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Random acts of Canadian: Celebrating acts of kindness in challenging times

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We are months into quarantine, and it feels like we’re continuously being bombarded with negativity and bleak information about COVID-19. Despite all of the circulating negative news, there are so many Canadians who are doing great things to help one another during this difficult time. And RBC wants those stories to be heard.

That’s why they launched Random Acts of Canadian, a space filled with positive stories that highlight the great things Canadians have been doing amidst this pandemic.

RBC describes this initiative as “a celebration of the incredible acts of kindness, generosity and ingenuity of individuals across our country.” This is a new national call to showcase the incredible ways in which Canadians are positively impacting and supporting one another, their communities and Canada as they cope with the ongoing stress of living through – and emerging from – the global pandemic.

From musicians putting on performances for self-isolating residents in Toronto apartment buildings, to kids donating homemade cookies to homeless shelters in Vancouver, to grandmas sewing countless masks to donate to frontline workers across the country, RBC says people are showing “what it means to be Canadian.”

Many Canadian immigrants have been involved in this movement. Numerous stories continue to come from this RBC initiative that spotlight the selfless work of Canadians who have moved here from different countries.

Astrid Arumae | Supporting seniors through these challenging times
This Estonian-born Quebecer, who was featured on Random Acts of Canadian in July, founded the Outremont COVID-19 Help Foundation, a non-profit that picks up and delivers groceries and medications for selfisolating seniors and other individuals who are more vulnerable to the virus.

“I was really worried about our seniors who were told to self-isolate without any immediate solutions [for] how to get simple things like groceries,” says Arumae. “I felt the need and urgency to act to help out those in need.”

Friends and community members were quick to support Arumae’s idea of getting volunteers to run errands for higher-risk individuals. But soon, she realized that infrastructure to deal with grocery bills and to collect donations would be necessary to make a bigger impact, which is why she recently incorporated the idea into an official non-profit.

Today, the foundation has a governing body, with over 60 volunteers, and has completed about 600 deliveries and help requests, and they are not planning on stopping any time soon.

The Foundation has big plans for the future. Looking ahead, Arumae says that in addition to grocery operations, they are planning to expand into creating social engagement programs to help break social isolation for those who are in confinement.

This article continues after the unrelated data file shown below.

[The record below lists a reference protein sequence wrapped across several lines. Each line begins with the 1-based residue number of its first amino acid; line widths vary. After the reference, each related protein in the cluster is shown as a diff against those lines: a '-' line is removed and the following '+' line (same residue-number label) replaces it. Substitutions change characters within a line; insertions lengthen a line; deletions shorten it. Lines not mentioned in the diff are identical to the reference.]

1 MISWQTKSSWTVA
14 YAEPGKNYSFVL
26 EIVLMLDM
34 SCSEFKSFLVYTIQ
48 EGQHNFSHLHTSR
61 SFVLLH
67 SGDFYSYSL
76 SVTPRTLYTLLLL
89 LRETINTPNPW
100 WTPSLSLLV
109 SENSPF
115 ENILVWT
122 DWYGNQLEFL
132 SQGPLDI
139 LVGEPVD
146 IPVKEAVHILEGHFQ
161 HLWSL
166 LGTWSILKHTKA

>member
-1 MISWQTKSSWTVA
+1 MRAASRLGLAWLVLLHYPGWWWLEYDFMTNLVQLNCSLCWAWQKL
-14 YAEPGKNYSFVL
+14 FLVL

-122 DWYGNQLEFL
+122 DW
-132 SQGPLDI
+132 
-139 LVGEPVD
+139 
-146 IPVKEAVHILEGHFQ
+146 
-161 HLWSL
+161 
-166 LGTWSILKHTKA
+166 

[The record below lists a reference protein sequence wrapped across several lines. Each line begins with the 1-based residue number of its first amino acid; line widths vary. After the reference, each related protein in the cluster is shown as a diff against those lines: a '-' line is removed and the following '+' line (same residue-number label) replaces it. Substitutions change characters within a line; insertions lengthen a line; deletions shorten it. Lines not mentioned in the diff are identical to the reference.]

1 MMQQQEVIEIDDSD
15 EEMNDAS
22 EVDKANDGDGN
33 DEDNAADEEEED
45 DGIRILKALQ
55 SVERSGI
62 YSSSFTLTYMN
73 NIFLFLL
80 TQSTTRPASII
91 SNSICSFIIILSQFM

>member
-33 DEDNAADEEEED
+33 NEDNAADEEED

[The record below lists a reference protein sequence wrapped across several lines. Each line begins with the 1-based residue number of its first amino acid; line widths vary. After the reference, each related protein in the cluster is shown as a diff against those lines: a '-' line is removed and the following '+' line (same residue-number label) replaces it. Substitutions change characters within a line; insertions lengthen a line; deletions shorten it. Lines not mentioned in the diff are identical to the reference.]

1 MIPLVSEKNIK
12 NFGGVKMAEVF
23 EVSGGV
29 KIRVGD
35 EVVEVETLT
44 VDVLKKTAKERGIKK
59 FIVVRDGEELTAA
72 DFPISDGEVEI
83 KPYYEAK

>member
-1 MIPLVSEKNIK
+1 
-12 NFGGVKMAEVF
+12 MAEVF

Speaking of the impact she and her team have had on the Outremont community so far, the non-profit founder says, “It feels great! … Helping others has helped me just as much. It has changed my life, actually.”

Steve Kidron | Feeding Toronto’s vulnerable during COVID-19
Steve Kidron, an Israeli-born Torontonian, has gone from being hungry to helping the hungry. “I moved from Israel in 1990. My transition was not an easy one and I experienced homelessness for a time,” he says. “When you experience something like that, you automatically develop an empathy for those that go through the same thing. When you have strangers sharing a portion of their sandwich with you, you have an appreciation for human kindness and generosity.”

Three decades after he moved to Canada, Kidron is now the owner of Kitchen 24, which has 35,000 square feet of commercial kitchen space that is rented out to chefs, caterers, and food start-ups.

Knowing what it’s like to experience food insecurity, he has felt the responsibility to help, recognizing that the pandemic put Toronto’s vulnerable at an even greater  risk. Since the beginning of the pandemic, the business owner has been using a portion of his kitchen space for the Kitchen 24 GiveBack Initiative, where volunteers have come together to make and donate meals to the community.

“There is no better achievement in life then knowing you were able to help so many,” he says.

So far, Kidron and his team have made 50,000 meals, and they are looking forward to continuing and growing their efforts by turning the GiveBack Initiative into an official non-profit. In addition to this expansion, Kidron also plans to help restaurant businesses that have negatively been impacted by the pandemic.

“There is always a need to do more and help more,” he says. “I am not going to stop now or even when the pandemic is over.”

To learn about the other selfless ways Canadians have been showing up to support their communities and celebrate the acts of kindness that are happening across Canada, or to submit your own story, head to randomactsofcanadian.com.

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